The war-mongering despot warned the Kremlin will invest whatever necessary to increase its nuclear arsenal and vowed his much-hyped Zircon hypersonic cruise missiles will be available to his forces within weeks.
New military units will be formed on Russia's western borders to terrorise and scold Finland and Sweden for seeking to join NATO in the face of Kremlin aggression.
The US is expected to announce a huge new military support package for Kyiv, which the Kremlin has preempted with its own ambitious spending commitments.
In his speech to defence chiefs in Moscow today, Putin made a series of rare and frank concessions about his botched invasion, admitting there were 'problems' with his mobilisation and acknowledging vague 'criticism' of his military strategy.
But to reverse his fortunes, the president will spend 'whatever it takes' on the military, 'improve the combat readiness of our nuclear triad' and increase his troop numbers from 1.15million to 1.5million.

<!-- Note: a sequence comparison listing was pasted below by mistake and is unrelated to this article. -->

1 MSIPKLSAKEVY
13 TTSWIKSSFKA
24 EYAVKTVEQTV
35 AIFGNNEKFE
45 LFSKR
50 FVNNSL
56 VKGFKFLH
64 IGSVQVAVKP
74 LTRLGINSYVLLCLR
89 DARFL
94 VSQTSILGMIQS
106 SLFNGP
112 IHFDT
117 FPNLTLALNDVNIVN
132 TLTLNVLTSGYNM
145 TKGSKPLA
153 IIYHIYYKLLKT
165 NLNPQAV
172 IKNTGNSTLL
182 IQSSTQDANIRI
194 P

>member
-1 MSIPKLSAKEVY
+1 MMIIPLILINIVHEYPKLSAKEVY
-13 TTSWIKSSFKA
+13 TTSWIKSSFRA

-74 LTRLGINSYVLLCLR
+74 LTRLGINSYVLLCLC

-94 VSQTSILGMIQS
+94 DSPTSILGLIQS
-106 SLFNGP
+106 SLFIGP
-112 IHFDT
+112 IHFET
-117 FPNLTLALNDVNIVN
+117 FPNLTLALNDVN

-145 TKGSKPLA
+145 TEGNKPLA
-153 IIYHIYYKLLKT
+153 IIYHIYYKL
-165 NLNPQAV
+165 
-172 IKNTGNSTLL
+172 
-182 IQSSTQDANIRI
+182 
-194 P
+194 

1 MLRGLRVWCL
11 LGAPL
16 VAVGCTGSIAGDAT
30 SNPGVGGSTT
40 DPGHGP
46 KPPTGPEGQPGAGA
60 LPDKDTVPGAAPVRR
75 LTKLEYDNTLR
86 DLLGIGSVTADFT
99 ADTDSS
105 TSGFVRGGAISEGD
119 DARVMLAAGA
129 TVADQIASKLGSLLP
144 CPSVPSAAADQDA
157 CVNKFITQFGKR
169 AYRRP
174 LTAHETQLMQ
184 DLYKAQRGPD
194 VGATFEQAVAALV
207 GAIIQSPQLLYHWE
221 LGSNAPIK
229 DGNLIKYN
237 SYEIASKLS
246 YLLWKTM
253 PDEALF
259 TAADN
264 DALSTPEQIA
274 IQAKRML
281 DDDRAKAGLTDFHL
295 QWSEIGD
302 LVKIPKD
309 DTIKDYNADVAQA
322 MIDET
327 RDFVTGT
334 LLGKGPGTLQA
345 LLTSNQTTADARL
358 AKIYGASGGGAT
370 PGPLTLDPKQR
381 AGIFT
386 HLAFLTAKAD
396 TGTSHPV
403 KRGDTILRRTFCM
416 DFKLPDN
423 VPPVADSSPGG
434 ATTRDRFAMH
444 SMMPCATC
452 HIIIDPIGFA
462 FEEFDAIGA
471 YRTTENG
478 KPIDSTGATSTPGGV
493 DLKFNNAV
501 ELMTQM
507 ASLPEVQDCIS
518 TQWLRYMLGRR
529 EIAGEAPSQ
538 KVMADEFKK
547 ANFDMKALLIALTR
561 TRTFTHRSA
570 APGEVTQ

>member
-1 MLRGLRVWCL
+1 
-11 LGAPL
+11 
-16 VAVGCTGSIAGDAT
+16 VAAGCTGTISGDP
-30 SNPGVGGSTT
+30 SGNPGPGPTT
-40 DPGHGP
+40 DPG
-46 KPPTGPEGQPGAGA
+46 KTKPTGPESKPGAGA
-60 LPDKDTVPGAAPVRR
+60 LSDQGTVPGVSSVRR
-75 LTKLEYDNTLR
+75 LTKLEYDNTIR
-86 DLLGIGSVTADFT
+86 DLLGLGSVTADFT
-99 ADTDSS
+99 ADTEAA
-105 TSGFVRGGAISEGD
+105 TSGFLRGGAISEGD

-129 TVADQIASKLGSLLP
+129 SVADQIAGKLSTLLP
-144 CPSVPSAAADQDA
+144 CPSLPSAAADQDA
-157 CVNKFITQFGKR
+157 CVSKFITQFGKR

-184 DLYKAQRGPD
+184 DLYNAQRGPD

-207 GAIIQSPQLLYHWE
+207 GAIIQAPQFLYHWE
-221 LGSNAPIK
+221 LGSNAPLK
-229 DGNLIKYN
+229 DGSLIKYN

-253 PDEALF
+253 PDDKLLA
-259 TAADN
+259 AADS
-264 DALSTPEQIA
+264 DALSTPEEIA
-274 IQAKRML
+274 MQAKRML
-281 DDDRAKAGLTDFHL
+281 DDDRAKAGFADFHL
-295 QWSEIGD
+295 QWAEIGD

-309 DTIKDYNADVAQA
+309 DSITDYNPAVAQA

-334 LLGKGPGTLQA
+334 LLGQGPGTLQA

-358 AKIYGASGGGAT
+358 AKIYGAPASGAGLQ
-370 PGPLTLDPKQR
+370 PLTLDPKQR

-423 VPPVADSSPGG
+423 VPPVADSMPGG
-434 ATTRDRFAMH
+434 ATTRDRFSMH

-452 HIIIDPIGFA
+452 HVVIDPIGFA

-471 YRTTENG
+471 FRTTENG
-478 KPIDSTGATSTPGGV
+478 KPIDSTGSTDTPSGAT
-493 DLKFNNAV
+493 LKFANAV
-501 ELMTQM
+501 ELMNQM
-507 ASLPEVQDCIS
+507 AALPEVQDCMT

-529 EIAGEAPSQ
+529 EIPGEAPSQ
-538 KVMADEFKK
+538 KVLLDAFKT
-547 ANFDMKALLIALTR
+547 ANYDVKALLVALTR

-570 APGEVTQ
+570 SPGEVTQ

He said the country's military should learn lessons and modernise based on its experiences in Ukraine and special emphasis will go to developing his country's nuclear forces, which he described as 'the main guarantee of Russia's sovereignty'.
Defence minister Sergei Shoigu also declared plans to form new military units in western Russia to, as Kremlin chiefs prepared for a new phase in the war which is entering its tenth month.
The nuclear-capable cutting-edge Zircon missiles, which travel at speeds of nearly 7,000mph, have 'no equivalent in the world', Putin claimed, although his forces have been beset with humiliation after humiliation so far in his war.
Putin also acknowledged that the call-up of 300,000 reservists that he ordered in September had not gone smoothly.
'The partial mobilisation that was carried out revealed certain problems, as everyone well knows, which should be promptly addressed,' he said.
The call-up drew strong criticism even from Kremlin allies, as it emerged that military commissariats were enlisting many men who were physically unfit or too old, and new recruits were lacking basic equipment such as sleeping bags and winter clothing.
Shoigu then announced a plan to increase Russia's military to 1.5million, inclueding 695,000 volunteer contract soldiers.
He did not say when the increased strength will be achieved.